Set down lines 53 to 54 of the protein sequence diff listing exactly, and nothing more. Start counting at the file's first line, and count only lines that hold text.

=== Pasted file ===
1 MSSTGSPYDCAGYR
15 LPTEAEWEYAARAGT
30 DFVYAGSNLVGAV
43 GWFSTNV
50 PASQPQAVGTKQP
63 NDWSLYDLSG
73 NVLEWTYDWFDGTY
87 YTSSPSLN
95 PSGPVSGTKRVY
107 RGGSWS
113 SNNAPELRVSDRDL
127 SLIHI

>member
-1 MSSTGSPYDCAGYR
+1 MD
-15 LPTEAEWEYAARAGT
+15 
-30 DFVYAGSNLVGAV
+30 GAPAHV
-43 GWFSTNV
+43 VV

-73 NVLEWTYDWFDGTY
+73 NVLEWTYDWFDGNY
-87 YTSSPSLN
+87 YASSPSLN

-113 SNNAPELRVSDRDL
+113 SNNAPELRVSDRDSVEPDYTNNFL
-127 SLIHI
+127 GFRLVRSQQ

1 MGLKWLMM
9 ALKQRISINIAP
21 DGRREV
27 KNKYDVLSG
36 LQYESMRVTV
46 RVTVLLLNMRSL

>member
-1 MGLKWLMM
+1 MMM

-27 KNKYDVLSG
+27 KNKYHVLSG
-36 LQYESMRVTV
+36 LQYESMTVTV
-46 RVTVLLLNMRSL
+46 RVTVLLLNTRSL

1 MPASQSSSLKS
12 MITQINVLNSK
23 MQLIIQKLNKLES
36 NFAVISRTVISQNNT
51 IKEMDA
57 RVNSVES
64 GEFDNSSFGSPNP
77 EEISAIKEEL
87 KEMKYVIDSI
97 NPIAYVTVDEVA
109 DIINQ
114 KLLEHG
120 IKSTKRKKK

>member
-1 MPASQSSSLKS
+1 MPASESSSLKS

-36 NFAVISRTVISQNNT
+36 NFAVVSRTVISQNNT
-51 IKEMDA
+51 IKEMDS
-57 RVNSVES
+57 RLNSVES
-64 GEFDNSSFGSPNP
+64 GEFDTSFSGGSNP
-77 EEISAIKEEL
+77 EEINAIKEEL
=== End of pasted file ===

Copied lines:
87 KEMKYVIDSI
97 NPIAYVTVDEVA